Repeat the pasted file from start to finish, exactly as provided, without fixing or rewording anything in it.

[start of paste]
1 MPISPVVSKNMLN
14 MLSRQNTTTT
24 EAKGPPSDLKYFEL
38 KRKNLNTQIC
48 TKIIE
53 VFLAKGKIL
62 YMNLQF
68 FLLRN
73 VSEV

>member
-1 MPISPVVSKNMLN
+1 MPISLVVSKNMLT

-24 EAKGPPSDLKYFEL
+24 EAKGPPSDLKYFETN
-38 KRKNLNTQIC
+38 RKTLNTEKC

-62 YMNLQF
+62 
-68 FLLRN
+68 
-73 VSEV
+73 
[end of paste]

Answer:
1 MPISPVVSKNMLN
14 MLSRQNTTTT
24 EAKGPPSDLKYFEL
38 KRKNLNTQIC
48 TKIIE
53 VFLAKGKIL
62 YMNLQF
68 FLLRN
73 VSEV

>member
-1 MPISPVVSKNMLN
+1 MPISLVVSKNMLT

-24 EAKGPPSDLKYFEL
+24 EAKGPPSDLKYFETN
-38 KRKNLNTQIC
+38 RKTLNTEKC

-62 YMNLQF
+62 
-68 FLLRN
+68 
-73 VSEV
+73 